So, what can your small business learn from Starbucks and how can you copy it to find your own success? The answer is gamification! Starbucks has found a way to make drinking coffee (something that many people do out of habit every day or necessity when they’re tired) into a fun game.
Starbucks coffee isn’t simply a cup of joe, it’s an experience that’s social and indulgent and exciting, and with gamification they’ve also found a way to make it an irresistible challenge. Here’s how Starbucks uses a gamification strategy successfully to drive profitability:
Encourage Regular Purchases
A lot of people already buy coffee on a regular basis (for instance every day on their way into work). However, Starbucks coffee is more expensive than many of their coffee counterparts, which means that Starbucks must work harder to get people coming in predictably instead of just as a treat. To solve this problem, they created the “Starbucks Dash,” which rewards members for coming in multiple times over a certain timeframe. A Dash incentivizes consumers to start a predictable visit routine, awarding them more Stars (loyalty program points) the more times they visit. Their app keeps track of how often a member has visited, encouraging them to move the video game-like progress bar towards earning their special reward.
Small businesses can mimic this strategy by using loyalty punch cards. Rewarding consumers every time they make a purchase is a great way to get people stopping in more often to buy from your business regularly. The more engrained your business becomes in a consumer’s day, week, month, or season, the better it is for your profitability!
Incentivize New Purchases
Starbucks is great at compiling data about what you’re bought before, which makes it easy for them to offer personalized recommendations and incentives. For instance, if you typically purchase an espresso beverage, they may create an offer for you that rewards you with more stars if you buy an espresso beverage, a tea beverage, and a breakfast sandwich over the course of a week. Their goal is to get you out of your ordering comfort zone so that you try new things and, just maybe, find some new favorites. If you’re typically a coffee drinker and they can hook you with their food menu items or teas, then you’re more likely to stop in at times even when you’re not in the mood for a cup of coffee. The “try them all” approach encourages members to cross items off their must-try list like a video game achievement list.
Small businesses can use email marketing to promote their other products – offering a discount on less popular items to help move inventory and appeal to different audiences. Compiling email engagement metrics to compare with sales data is important for gauging the success of these emails, and should be used to refine your efforts moving forward.
Fill in Slow Times
In general, Starbucks locations are busiest in the mornings on weekdays and in the late morning to afternoon timeframe on weekends. But a Starbucks location is paying to be open even when they’re not busy. They have expenses whether the location is packed or completely empty, so they offer incentives to bring more people in during the slow times. They reward afternoon purchases on week days and early morning purchases on weekends with more stars so that they’re bringing in revenue all day long. Rewarding people for what they want to do anyway but don’t usually find the time to do is like giving them a “+1 up” for the day! (Did you catch that Super Mario Bros reference?)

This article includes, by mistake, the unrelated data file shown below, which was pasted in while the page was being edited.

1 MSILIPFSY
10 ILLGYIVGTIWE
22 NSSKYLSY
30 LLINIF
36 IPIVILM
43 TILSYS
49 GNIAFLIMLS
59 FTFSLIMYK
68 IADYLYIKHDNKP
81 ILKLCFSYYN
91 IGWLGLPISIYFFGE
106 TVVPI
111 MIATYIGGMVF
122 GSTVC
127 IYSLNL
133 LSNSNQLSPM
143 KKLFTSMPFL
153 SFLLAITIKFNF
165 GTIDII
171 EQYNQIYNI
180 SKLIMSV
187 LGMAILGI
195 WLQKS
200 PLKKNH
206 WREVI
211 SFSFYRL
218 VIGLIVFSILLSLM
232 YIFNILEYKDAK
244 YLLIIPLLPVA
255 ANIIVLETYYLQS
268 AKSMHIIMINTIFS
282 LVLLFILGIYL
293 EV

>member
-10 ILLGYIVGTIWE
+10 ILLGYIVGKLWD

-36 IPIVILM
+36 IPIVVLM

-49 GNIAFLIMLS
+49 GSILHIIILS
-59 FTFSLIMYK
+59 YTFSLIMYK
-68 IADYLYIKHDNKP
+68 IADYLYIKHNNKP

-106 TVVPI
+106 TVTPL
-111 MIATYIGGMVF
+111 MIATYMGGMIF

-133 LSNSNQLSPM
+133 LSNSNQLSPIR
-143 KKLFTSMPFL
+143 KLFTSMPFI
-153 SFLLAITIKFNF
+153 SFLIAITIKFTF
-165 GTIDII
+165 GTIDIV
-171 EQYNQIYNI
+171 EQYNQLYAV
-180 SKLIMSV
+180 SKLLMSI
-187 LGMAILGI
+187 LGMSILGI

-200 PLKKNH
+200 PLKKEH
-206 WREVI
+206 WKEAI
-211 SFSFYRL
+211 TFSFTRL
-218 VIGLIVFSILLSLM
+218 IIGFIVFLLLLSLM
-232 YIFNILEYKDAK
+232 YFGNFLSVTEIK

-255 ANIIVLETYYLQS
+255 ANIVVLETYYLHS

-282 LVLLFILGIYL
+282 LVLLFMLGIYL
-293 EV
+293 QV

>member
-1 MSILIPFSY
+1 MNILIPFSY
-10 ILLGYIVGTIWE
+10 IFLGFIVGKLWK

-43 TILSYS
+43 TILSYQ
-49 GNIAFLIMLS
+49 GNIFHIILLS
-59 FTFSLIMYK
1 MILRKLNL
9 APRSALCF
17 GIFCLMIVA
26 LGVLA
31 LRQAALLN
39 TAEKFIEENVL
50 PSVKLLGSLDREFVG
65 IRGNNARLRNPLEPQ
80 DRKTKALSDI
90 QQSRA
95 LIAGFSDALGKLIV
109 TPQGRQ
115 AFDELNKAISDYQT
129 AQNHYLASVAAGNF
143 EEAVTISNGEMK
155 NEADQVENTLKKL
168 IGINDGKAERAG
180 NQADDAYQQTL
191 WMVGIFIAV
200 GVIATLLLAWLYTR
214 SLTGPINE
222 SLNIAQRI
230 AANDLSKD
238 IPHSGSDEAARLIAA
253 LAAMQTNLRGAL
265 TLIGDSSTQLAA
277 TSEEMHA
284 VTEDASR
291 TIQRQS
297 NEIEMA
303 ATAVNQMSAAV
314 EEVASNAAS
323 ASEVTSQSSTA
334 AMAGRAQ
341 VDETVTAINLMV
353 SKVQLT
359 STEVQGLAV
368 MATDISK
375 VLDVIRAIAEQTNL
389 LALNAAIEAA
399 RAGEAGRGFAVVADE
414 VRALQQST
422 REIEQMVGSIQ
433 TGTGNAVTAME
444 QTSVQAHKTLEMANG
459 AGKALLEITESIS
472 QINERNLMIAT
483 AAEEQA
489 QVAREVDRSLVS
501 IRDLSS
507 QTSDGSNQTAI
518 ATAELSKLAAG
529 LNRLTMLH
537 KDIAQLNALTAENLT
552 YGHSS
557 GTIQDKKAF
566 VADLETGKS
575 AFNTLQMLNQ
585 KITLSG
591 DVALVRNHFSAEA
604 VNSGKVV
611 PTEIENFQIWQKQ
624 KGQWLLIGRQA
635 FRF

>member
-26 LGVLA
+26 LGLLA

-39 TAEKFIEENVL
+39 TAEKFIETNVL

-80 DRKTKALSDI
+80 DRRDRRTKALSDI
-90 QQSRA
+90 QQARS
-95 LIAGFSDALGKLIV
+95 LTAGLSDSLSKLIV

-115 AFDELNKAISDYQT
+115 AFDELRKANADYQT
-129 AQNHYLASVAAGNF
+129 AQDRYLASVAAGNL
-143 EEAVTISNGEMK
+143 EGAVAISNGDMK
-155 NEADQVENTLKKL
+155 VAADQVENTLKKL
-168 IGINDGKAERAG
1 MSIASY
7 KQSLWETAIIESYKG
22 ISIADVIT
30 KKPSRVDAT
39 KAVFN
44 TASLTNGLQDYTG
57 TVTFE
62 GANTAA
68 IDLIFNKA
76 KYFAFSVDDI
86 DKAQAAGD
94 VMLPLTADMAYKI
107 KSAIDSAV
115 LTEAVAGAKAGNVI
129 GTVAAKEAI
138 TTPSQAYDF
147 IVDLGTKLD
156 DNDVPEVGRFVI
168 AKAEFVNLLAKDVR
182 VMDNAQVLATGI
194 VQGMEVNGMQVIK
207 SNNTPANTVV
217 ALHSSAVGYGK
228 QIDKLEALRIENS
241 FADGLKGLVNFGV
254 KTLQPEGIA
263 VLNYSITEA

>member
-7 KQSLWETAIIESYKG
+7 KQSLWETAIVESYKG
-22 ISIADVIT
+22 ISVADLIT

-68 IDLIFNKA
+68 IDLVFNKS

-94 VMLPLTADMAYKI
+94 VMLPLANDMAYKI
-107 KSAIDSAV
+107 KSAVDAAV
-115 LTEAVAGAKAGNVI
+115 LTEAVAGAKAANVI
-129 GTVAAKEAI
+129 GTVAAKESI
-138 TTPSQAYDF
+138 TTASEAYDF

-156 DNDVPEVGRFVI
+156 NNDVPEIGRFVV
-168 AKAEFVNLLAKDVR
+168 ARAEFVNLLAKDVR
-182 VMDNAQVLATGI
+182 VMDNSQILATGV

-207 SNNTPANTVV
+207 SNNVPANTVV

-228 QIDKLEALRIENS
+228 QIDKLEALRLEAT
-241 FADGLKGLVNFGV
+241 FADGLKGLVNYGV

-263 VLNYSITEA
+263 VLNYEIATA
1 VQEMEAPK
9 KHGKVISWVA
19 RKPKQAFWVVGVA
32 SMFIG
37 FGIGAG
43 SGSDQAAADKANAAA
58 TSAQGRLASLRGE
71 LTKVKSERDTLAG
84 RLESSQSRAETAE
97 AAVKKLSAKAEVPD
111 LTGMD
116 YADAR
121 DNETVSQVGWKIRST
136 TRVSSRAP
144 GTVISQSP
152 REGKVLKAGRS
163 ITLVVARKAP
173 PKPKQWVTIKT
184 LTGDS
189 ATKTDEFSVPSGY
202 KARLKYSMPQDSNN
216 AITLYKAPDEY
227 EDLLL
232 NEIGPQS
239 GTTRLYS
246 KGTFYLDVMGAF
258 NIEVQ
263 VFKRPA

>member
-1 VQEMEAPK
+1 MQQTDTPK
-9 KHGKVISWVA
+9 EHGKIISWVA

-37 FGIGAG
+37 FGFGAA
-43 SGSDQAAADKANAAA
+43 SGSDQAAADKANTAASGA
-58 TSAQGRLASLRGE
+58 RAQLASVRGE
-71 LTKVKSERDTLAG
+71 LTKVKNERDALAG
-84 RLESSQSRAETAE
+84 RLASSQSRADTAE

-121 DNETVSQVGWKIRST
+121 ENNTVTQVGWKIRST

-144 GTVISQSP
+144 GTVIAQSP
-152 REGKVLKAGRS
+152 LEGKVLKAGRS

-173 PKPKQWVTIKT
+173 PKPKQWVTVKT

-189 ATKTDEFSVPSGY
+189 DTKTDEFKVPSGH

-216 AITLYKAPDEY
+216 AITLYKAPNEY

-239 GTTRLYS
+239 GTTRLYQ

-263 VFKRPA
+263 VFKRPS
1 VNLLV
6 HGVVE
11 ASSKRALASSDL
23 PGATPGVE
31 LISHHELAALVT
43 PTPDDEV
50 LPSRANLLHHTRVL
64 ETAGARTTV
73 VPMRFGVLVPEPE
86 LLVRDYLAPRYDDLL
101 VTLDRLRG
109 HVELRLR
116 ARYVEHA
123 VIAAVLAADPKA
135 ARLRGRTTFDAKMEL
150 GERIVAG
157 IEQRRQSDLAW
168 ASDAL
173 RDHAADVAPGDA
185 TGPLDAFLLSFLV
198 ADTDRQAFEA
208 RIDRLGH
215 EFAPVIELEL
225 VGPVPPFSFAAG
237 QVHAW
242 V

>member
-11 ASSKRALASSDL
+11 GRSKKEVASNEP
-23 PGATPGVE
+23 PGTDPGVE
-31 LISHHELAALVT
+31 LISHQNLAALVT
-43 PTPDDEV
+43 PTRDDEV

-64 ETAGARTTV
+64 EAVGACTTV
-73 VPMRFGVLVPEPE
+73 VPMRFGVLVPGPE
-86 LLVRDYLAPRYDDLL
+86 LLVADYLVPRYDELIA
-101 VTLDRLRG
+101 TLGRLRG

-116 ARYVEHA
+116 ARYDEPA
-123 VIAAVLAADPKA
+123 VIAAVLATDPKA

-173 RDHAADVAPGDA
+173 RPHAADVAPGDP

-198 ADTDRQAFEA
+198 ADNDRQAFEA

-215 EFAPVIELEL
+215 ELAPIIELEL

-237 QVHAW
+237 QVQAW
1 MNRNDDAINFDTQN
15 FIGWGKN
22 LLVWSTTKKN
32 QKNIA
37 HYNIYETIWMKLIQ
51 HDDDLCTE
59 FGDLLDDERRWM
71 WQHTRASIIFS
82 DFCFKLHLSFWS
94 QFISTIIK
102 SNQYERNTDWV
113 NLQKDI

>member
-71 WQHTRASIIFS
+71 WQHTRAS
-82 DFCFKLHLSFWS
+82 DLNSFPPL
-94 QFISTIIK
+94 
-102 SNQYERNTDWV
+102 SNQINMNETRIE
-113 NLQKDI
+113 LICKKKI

Small businesses should be doing this too (especially food/beverage businesses)! The easiest way to do this is to encourage people to come in at off peak times by giving discounts or doubling their loyalty credits, but that’s not the only way that you can use this strategy. You can also offer unique perks during slow times like free gifts. For example, a retailer could offer beverages and light snacks to encourage people to come shop or a café could offer a small gift card or coupon to use toward a future purchase or give to a friend.
Promote Brand Extensions
Starbucks sells coffee and other food/beverages, but they also offer coffee accessories like mugs, coffee brewing machines, bagged ground coffee, etc. These brand extensions are big money-makers because they have high margins, which means that Starbucks has a serious interest in promoting them. Starbucks will offer bonus stars to members who add these items onto their normal coffee purchases in-store. This feels very much like unlocking a secret level or a cheat in a game because by just grabbing one or two items from a beautiful Starbucks retail display members can score a free coffee.
If your small business has diverse product offerings, use the purchases of your most popular items to encourage cross-purchases of your highest margin items. You can suggest complimentary products at the checkout, group products together into gift bundles, or give samples of other products away with purchases. But no matter how you do it, promoting all the extensions of your brand is crucial to increasing revenue.
Kate Pierce is the owner of LionShark Digital Marketing LLC, a West Michigan internet marketing company. Her areas of expertise include Paid Search, Search Engine Optimization, Business Blogging and Web Copywriting. She lives in the Grand Rapids area with her husband and son and enjoys cooking, watching sports, and spending time together as a family. Like a true digital marketing expert (i.e. geek), she loves talking about current marketing trends… so don’t say you weren’t warned!